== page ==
The Dos and Don'ts of Dealing With an Impasse

Jan. 13 - The county and its ten unions have been negotiating now for about five months on contracts that reduce substantially the payroll of the county's workforce.

About half of the unions are under contract, and the rest are about 75% in agreement.

That was the status quo last Thursday, when, under the collective bargaining laws, the parties (meaning the mayor on one side and the unions on the other) brought to the commission what is called an "impasse" or stalemate in negotiations, meaning in this case that the parties were deadlocked on one issue, but in agreement on the bulk of the agreement.

In the case of the PBA (Police Benevolent Association), the remaining issue was whether the county would force a union that represents almost 7,000 police and corrections officers to accept an additional 5% salary cut (on top of the prior year's 5% cut and the state-imposed 3% cut for pension contribution) to help defray the cost of health-care insurance. In simple math terms, the PBA was being asked to impose on its members, at all levels, a 13% reduction in compensation over the short span of 18 months.

That was the bad news.

The good news was that the union had accepted a total of $56 million in concessions, when compared to the prior year's contract. And that agreement had been ratified (signed, sealed and delivered) by the union members in an overwhelmingly favorable vote of the membership.

We were separated from wholesale agreement (and the all-important harmony that is so crucial in labor negotiations -- particularly in difficult economic times and particularly as regards the public safety employees) by a mere 18 million dollars, in an operating budget of $4.4 billion.

That is not much more than one-third of 1 percent of our operating budget.

We agonized over the decision, with the administration saying it could not yield one inch and the union saying that the administration had failed to look for savings and efficiencies in all kinds of other areas, including the fraudulent filing of homestead tax applications. Acting as the body charged by law to resolve the impasse, we took the side of the PBA. In effect, we instructed the mayor to make the cuts in other areas of the budget.

What happened next was a lesson in how not to solve an impasse.

For some reason, Mayor Gimenez felt compelled to attack the motives of the commission, using terms like "disgusting" and "irresponsible."

The mayor followed that by threatening to veto the commission vote; this strategem is of doubtful legal validity, since the county commission is charged by law to resolve the impasse by simple majority. It really makes no sense for one of the parties to a collective bargaining agreement, once they have declared an impasse and left to the commission to rule for one or the other, to then be able to overturn the decision of the body charged by law with resolving the impasse.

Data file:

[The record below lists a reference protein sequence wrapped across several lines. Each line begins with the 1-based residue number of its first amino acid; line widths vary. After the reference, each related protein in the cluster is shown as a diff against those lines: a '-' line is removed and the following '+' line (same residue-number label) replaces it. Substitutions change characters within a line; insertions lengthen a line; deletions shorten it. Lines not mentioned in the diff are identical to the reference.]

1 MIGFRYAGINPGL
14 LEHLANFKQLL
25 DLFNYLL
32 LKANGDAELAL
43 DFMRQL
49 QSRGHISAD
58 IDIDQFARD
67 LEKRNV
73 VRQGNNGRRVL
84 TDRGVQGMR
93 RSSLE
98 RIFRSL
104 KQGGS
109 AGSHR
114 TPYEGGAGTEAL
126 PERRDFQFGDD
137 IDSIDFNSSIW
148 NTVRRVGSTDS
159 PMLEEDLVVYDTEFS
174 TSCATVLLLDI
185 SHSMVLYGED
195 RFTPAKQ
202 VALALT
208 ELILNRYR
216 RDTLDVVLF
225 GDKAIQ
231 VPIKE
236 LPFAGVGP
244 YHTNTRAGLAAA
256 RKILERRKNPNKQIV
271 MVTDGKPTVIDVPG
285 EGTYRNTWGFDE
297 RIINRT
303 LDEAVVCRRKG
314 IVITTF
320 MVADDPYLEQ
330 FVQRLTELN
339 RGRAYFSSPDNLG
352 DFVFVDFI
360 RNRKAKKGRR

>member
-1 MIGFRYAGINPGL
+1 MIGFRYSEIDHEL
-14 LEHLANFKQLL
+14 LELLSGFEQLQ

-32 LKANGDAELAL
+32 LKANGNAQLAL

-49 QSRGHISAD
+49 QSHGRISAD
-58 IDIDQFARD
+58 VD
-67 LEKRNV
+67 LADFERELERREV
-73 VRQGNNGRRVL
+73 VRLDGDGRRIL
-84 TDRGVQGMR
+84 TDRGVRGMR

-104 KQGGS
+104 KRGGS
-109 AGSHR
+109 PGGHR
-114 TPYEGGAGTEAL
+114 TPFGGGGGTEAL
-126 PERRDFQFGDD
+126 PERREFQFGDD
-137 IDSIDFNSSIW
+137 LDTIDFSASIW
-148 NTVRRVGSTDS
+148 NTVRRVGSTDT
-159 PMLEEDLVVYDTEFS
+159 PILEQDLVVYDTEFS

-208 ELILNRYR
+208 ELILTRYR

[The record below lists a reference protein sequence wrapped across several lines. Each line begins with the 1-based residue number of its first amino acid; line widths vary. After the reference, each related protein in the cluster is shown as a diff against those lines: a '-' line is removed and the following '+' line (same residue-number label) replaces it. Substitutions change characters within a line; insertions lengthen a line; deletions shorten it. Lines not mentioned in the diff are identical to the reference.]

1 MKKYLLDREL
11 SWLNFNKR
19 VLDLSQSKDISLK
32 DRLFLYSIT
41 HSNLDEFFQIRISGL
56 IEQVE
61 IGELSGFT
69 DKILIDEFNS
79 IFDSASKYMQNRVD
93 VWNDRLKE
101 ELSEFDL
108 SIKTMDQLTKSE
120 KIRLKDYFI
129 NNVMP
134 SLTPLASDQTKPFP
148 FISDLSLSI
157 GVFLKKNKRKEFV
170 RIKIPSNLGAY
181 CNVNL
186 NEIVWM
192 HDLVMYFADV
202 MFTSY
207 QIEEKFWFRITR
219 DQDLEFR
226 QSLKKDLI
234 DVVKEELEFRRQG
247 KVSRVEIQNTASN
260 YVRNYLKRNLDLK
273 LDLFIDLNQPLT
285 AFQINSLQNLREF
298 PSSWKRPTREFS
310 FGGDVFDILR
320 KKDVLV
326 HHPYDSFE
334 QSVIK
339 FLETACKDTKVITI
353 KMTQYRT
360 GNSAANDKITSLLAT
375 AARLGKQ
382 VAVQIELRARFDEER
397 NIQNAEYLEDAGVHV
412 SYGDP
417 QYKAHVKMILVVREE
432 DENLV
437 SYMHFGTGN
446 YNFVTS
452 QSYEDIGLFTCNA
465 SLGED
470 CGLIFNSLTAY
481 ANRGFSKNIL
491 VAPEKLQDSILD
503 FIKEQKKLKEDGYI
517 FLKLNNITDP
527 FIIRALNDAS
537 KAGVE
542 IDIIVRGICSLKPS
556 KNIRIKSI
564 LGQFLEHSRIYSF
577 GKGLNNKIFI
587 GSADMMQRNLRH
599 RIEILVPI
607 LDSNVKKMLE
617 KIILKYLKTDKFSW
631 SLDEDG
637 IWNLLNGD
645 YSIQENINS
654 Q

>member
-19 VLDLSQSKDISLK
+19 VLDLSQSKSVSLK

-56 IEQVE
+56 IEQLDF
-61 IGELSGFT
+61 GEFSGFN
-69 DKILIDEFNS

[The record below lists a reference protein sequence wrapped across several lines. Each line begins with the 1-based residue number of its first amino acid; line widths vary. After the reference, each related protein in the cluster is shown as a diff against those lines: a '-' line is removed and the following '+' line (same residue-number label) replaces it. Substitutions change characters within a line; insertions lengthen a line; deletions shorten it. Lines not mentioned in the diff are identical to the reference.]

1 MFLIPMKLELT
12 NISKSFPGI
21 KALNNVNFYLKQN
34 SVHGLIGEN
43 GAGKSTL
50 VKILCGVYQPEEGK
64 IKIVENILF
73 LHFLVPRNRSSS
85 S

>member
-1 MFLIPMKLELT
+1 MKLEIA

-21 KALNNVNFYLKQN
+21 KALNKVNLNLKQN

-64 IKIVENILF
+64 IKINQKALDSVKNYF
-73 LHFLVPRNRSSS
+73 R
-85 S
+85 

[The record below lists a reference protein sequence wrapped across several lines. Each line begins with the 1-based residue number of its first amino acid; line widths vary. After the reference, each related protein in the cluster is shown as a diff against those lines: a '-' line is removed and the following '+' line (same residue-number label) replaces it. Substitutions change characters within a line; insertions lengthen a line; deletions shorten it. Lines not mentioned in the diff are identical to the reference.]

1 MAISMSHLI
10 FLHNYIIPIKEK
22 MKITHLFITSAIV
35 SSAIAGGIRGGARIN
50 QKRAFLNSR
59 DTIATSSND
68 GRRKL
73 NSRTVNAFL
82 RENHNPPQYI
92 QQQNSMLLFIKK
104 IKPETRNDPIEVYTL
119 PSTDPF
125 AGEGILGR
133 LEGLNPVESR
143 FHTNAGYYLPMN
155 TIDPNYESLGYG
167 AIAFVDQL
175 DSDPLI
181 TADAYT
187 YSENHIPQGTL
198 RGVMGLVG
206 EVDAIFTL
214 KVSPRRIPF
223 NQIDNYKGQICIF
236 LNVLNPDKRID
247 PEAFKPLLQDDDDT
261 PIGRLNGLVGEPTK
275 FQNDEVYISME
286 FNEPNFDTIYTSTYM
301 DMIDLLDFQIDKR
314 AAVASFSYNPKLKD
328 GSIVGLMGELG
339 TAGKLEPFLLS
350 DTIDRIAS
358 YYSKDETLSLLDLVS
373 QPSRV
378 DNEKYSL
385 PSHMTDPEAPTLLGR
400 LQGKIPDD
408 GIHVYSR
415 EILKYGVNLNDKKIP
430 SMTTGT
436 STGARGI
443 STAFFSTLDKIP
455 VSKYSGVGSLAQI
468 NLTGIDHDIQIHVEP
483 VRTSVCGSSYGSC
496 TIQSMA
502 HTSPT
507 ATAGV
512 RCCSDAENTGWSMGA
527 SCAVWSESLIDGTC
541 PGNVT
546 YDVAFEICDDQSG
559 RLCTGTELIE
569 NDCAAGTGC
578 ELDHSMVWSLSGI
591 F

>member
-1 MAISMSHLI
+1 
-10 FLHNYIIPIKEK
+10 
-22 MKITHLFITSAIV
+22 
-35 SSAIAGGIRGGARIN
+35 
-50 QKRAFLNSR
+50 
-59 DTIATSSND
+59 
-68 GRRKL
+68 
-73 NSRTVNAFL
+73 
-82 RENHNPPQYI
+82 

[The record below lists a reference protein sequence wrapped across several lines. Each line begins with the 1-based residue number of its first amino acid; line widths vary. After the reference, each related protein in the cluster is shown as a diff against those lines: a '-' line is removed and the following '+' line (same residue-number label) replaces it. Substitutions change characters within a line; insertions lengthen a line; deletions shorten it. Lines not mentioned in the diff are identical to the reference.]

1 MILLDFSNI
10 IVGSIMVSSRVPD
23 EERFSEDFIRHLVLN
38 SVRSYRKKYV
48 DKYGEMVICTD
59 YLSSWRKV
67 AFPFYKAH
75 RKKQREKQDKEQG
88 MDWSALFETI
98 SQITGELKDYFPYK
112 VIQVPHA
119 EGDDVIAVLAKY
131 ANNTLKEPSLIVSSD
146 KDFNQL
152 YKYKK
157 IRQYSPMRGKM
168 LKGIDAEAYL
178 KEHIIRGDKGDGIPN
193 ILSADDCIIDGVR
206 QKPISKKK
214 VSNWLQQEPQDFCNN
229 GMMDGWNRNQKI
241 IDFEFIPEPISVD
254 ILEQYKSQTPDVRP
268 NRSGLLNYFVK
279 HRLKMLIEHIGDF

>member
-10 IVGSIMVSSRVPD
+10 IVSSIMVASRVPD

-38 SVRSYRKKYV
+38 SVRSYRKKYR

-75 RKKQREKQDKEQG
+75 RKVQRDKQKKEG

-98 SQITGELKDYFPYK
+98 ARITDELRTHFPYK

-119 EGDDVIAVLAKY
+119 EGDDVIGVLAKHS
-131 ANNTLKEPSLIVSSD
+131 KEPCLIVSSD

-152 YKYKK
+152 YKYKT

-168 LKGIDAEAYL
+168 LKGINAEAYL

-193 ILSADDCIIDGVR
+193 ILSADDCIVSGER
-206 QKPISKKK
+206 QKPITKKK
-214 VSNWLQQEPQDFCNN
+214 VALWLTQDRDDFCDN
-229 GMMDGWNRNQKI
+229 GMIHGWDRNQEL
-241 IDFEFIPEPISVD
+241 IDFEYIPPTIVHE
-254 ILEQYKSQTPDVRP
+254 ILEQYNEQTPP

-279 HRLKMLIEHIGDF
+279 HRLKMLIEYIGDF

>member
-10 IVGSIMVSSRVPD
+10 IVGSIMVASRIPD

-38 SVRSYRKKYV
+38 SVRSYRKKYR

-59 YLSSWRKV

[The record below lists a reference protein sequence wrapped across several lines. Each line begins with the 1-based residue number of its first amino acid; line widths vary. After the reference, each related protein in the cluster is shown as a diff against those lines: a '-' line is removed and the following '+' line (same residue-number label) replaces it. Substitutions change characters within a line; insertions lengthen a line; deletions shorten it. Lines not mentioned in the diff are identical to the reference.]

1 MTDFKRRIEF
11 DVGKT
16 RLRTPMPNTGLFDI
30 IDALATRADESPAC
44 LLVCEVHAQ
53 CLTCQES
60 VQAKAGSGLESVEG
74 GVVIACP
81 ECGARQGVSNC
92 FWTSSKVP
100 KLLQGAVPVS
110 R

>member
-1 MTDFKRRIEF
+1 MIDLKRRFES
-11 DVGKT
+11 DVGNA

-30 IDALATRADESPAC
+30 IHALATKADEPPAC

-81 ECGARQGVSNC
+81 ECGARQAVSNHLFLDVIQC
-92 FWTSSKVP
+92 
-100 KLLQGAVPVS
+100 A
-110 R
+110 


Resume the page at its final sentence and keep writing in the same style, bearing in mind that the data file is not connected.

In the meantime, the transport workers union, whose leaders had reached agreement with the administration, failed to ratify that agreement. They will now -- understandably -- want to be exempted at the very least from the imposition of a 5% reduction in salary to pay for health insurance that they have always received gratis.

It is really not a tough nut to crack. Looking at it in perspective, we have managed to reduce taxes in the county back to 2009 levels; we have managed to reduce the budget by over 400 million dollars and to obtain employee concessions for sixty percent of that reduction, or about $240 million, minus only about $60 million in cuts that would create a financial hardship for many employees whose compensation has already been reduced by 8% in the last 18 months.

As one member of the commission, I have submitted memoranda showing how the PBA can be spared the final 5% reductions and how the county, in the long run, can save about 10% of its entire budget by serious streamlining measures, including sale of unneeded facilities and capping compensation at $150,000/year.

Now the mayor is saying he will the commission decision. However, using a mayoral veto of doubtful legality to override commission action at this stage is self-defeating. The commission will simply reply in kind and override the mayor.

Therefore, it behooves all of us to ratchet down the rhetoric, stop questioning motives, and simply apply ourselves to the task of finding efficiencies that will complete the process of balancing the budget, reducing taxes, and distributing fairly the pain that comes from imposing some discipline on a process that clearly got out of hand over the last two decades.

Let's get down to work and finish a job that has been essentially well done up to now by all sides.